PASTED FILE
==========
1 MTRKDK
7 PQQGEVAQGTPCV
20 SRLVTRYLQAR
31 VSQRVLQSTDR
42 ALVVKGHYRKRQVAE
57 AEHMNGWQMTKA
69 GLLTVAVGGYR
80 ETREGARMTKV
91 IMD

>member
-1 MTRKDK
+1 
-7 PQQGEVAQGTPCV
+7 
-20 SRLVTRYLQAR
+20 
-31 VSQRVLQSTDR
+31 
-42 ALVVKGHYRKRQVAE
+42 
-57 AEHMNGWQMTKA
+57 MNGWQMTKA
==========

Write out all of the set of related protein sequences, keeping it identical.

1 MTRKDK
7 PQQGEVAQGTPCV
20 SRLVTRYLQAR
31 VSQRVLQSTDR
42 ALVVKGHYRKRQVAE
57 AEHMNGWQMTKA
69 GLLTVAVGGYR
80 ETREGARMTKV
91 IMD

>member
-1 MTRKDK
+1 
-7 PQQGEVAQGTPCV
+7 
-20 SRLVTRYLQAR
+20 
-31 VSQRVLQSTDR
+31 
-42 ALVVKGHYRKRQVAE
+42 
-57 AEHMNGWQMTKA
+57 MNGWQMTKA